Stately, a Kotlin Multiplatform Library

Stately, a Kotlin Multiplatform Library

This started as a monster single post, now split in 2. Part 1, Saner Concurrency, is about what Kotlin is doing with concurrency.

During my talk at KotlinConf, I promised a part 2 of Stranger Threads to better explain threading and state in Kotlin/Native. I built a library instead.

Update!!! Video and Slides from my Droidcon UK talk!

What is Stately

Stately is a collection of structures and utilities designed to facilitate Kotlin/Native and multiplatform concurrency. As of today, it is a set of expect/actual definitions that most apps will wind up needing, and a set of frozen, sharable collection classes that allow you to maintain mutable collections across threads.

Why does it exist?

Kotlin/Native, and hopefully soon, all of Kotlin, will be implementing Saner Concurrency. Native, today, has runtime rules, and notably a lack of “standard” concurrency primitives, that help ensure runtime concurrency sanity. The 2 basic rules are:

  1. All mutable state is in one thread. It can be transferred, but is “owned” by one thread at a time
  2. All shared state is immutable (frozen)

These are good rules, because they will make concurrent code safer.

However, there are times where being able to access shared, mutable state is pretty useful. That may change as we adapt architectural thinking, but at least for today, there have been a few tricky situations to arise without that available. Global service objects and caches, for example.

Kotlin/Native has a set of Atomic classes that allow you to mutate state inside of an immutable (frozen) object. The Stately collections are constructed with atomics.

For the most part, I’d expect Stately to be used sparingly, if at all, but it’s one of those things that you’ll really miss if you need it and don’t have it.

What you shouldn’t use it for

Kotlin/Native has rules that help encourage safer concurrency. Changing frozen state is, on some level, enabling manually managed concurrency. There are practical reasons to have these collections available, but if you’re using them a lot, it might be better to try for some architectural changes.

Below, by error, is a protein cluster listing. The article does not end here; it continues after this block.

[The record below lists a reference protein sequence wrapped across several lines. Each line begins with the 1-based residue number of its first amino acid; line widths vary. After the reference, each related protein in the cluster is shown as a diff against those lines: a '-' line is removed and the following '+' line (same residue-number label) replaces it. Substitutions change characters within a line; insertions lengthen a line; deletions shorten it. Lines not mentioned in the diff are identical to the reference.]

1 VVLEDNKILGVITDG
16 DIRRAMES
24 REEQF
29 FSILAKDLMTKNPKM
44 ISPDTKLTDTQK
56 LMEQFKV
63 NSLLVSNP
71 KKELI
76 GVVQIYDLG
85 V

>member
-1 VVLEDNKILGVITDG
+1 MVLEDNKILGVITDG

If you’re new to Native and running into mutability exceptions, you might be tempted to make everything atomic. This is equivalent to marking everything synchronized in Java.

It’s important to understand how Native’s threading and state work, and why you need a concurrent collection. But, you know, no judgements.

Basic Principles

The collections mostly act like their mutable counterparts. You designate generic types, and get/set/remove data entries. One key thing to note.

Anything you put into the collection will get frozen.

That is very important to understand. The collection itself is “mutable” in the sense that you can add and remove values, but the collection and values it holds are all frozen.

For data objects, this is generally OK, but for callbacks, this may be somewhat mind bending to understand. That’s not a Stately problem so much as a Kotlin/Native problem.

I’ve talked to several people who struggle with this reality. All I can say is it seems weird at first, but is not as big of a deal as you think. You just really need to be aware of what that means.

For example, in the Droidcon app, we’re using LiveData to build a reactive architecture. To avoid freezing everything in the Presenter/UI layer, we simply keep all of our callbacks thread local to the UI thread, which means they don’t need to be frozen. The lower level callbacks all exist in Sqldelight, and are frozen, but they exist just to push data back to the main thread and don’t capture UI-layer state.

Summary, it’s different, but not that bad. The details would turn this blog post back into a monster, so I’ll just push out my promised “Stranger Threads” deadline out by a couple weeks.

A lot of how we think about architecture will change as coroutines mature on Native, and as the community has some time to think about the implications. I suspect there will be less use for shared collections as that happens, but for today, they’re pretty useful.

Available Collections

CopyOnWriteList

Similar to Java’s CopyOnWriteArrayList. In fact, the JVM implementation is Java’s CopyOnWriteArrayList. Useful in cases with infrequent changes and critical read stability. Registering callback listeners, for example. If you’re changing the list often, or it’s large, each edit requires a full copy. Something to keep in mind.

SharedLinkedList

This is a mutable list that will have reasonable performance. All edits lock, just fyi, but individual edits themselves are pretty small, so locks are quick. You can hold onto a node reference that will allow you to swap or remove values without traversing the list, which is important in some cases.